Three Days in the Black Hills, SD
Words and photography by Kayt Mathers
Seeking out road rides in Tuscon, AZ, where I spent a week this winter, sparked my fascination with our country’s National Parks. I began studying the list of and features of our 59 national parks, particularly those between New York City and Portland, Oregon, a cross-country relocation I had planned for this summer. The Badlands and Black Hills of South Dakota fascinated me most of all. The extreme moonscape, the native grasslands dotted with buffalo, and the rich pine forest that spans over a million acres were all attractions to me. This corner of South Dakota, of course, is also home to another attraction, Mount Rushmore, which was sculpted to promote tourism in the region. Another, less controversial tourist-attraction scheme in the region: the Dinosaur Park in Rapid City built in the 1930’s, back when they believed dinosaurs were green and smiled. (Side note: the climb up to Dinosaur Park from Rapid City is a nice, short, steep one—with dinosaur sculptures as a reward!)
As with any visit in a high tourist area, I ride early in hopes of beating the crowds. In the summer, there is additional incentive to wake up early: temperatures climb starting around 10 am (they soar in the Badlands, where there is no shade on the roads). While cycling is permitted in Badlands National Park (more information here), the forest and prairie of the Black Hills, I decided, was going to be my main playground for three days.
The free map of the area (available pretty much anywhere) is a surprisingly accurate and practical guide to roads, landmarks and services. On my first ride, I parked in Custer and rode to Iron Mountain Road, a gradual climb that turns into a roller coaster decent, then back up the swooping switchbacks of Needles Highway, before going down again into Custer, about 70 miles. The landscape is breathtakingly beautiful and varied, through prairie and forest, past lakes and over streams, alongside horse ranches and small towns with kitschy, hand-painted signage. The single-lane tunnels carved out of the rock give views of Mount Rushmore, intentionally framed just so through each tunnel, which is perhaps more impressive than the site itself.
The roads are pristine, butter-smooth and the traffic early in the morning is very light. Park rangers are always happy to give advice and water, and I was relieved to find services throughout the ride, including visitor centers and campground general stores, which are stocked with food. I felt like I’d landed in cycling paradise, which is why I was so surprised (and a little sad) to see very few cyclists on the road during my time in the Black Hills. The region has a strong reputation for mountains biking, but the incredible road riding opportunities seem overlooked.
I did do one off-road ride, a section of the famed George Mickelson Trail, a 109-mile trail that spans the entire length of the Black Hills. The trail is crushed limestone and impeccably maintained, with a grade that never exceeds 7%. Wells—yes, wells, with a pump and everything--are available every ten miles or so. The northern section starting in Deadwood, I’d heard, was the most naturally diverse, following a stream and bypassing mineral-rich valleys. The Mickelson is recognized as one of the leading examples of rail-to-trail conversion and would probably be a real bore to anyone seeking single track excitement, but on my cyclocross bike it was just right.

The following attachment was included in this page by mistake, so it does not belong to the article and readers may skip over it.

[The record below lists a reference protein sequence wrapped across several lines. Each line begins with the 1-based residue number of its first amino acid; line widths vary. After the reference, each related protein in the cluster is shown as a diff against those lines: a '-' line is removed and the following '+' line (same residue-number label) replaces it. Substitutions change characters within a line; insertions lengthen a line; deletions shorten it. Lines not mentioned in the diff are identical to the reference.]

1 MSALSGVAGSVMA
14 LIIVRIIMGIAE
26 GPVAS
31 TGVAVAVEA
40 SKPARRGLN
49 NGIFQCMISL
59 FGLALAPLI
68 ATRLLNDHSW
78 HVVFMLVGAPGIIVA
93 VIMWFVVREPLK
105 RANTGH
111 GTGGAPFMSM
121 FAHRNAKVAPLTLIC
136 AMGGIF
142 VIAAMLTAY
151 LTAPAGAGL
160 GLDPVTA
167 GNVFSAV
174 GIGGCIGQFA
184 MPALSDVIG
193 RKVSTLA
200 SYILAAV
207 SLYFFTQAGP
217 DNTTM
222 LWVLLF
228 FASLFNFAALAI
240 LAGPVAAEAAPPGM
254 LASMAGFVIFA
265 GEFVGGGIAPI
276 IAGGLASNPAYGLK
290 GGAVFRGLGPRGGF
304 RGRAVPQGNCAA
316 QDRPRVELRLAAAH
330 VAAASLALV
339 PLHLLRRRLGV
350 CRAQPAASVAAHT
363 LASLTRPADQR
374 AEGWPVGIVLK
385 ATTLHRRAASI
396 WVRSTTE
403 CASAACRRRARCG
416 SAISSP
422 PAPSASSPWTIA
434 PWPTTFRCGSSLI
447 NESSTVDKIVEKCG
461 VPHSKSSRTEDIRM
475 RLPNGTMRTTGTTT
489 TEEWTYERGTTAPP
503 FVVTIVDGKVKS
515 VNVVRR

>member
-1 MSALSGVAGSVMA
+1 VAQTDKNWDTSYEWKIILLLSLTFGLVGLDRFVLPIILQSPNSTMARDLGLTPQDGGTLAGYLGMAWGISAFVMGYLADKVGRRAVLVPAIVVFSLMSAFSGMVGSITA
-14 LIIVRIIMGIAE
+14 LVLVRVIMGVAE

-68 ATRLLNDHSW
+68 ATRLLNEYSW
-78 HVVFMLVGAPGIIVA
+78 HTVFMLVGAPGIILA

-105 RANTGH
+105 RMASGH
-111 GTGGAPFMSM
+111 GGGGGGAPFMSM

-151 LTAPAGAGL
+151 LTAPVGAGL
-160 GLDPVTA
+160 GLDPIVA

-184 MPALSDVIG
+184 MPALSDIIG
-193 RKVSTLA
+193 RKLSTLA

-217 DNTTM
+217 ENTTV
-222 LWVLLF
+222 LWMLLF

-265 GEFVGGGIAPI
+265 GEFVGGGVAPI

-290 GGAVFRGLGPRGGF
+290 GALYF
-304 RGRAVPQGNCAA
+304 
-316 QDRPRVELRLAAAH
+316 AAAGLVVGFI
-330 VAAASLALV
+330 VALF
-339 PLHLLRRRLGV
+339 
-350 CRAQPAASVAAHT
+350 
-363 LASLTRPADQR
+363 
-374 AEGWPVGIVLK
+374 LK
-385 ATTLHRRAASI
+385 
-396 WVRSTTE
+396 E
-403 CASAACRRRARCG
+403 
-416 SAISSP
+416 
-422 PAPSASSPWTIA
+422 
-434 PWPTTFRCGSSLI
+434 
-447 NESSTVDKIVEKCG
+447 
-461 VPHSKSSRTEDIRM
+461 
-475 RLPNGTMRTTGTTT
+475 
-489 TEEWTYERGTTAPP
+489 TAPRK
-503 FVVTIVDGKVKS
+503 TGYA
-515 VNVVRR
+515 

One my final morning in the Black Hills, I rode the Wildlife Loop, mostly grasslands where prairie dogs, while tailed deer, bison, and burros (an import), roam and look unperturbed by visitors. The animals are contained within the park so there are occasional cattle guards to cross: approach these like train tracks (with your wheel perpendicular to the tracks) gather speed, sit back on the saddle, and hold your handlebars firmly but with your elbows loose. The Wildlife Loop is rather exposed with very little shade, so getting an early start to beat the heat was crucial, but it also meant more bison sightings, since they tend to move about in the early hours of the day. Bison, I learned, are unpredictable animals, and while they seem sluggish and nonplussed, they can run up to 35mph if provoked. Being there in July meant the baby bison were out in full force, doing acrobatics around their elders and stopped cars.
Three mere days felt like scratching the surface of Black Hills exploration. Even so, it was some of the best riding I’ve ever experienced, in large part because it was such a pleasant surprise. No amount of Tour watching can prepare you for the beauty of riding in France, but it helps. With the Badlands and Black Hills, I didn’t have much to go on from a cyclist’s perspective, and the reward was that much sweeter.
Staying: Accommodations are plentiful, but some of the best options are within Custer State Park (which is within the Black Hills National Forest) and in the small city of Custer itself. Rapid City is a nice half-way point between the Badlands and Black Hills riding.
Between Rides: Visit the Mammoth Site, an active archeological dig and museum where over 60 Mammoths and a prehistoric cat-like bear have been discovered; There are several long, complex caves worth visiting, namely Wind Cave and Jewel Cave; Get your Americana on at Wall Drug, just north of the Badlands.
Best Time To Go: Late May through September